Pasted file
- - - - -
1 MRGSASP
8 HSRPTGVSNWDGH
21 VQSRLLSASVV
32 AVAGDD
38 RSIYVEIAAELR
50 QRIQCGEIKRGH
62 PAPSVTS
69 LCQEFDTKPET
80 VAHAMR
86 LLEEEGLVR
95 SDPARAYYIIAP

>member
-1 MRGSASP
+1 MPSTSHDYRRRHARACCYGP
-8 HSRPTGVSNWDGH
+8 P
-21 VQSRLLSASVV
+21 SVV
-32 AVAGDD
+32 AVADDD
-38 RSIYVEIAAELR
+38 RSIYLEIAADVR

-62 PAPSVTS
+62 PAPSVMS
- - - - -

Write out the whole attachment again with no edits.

1 MRGSASP
8 HSRPTGVSNWDGH
21 VQSRLLSASVV
32 AVAGDD
38 RSIYVEIAAELR
50 QRIQCGEIKRGH
62 PAPSVTS
69 LCQEFDTKPET
80 VAHAMR
86 LLEEEGLVR
95 SDPARAYYIIAP

>member
-1 MRGSASP
+1 MPSTSHDYRRRHARACCYGP
-8 HSRPTGVSNWDGH
+8 P
-21 VQSRLLSASVV
+21 SVV
-32 AVAGDD
+32 AVADDD
-38 RSIYVEIAAELR
+38 RSIYLEIAADVR

-62 PAPSVTS
+62 PAPSVMS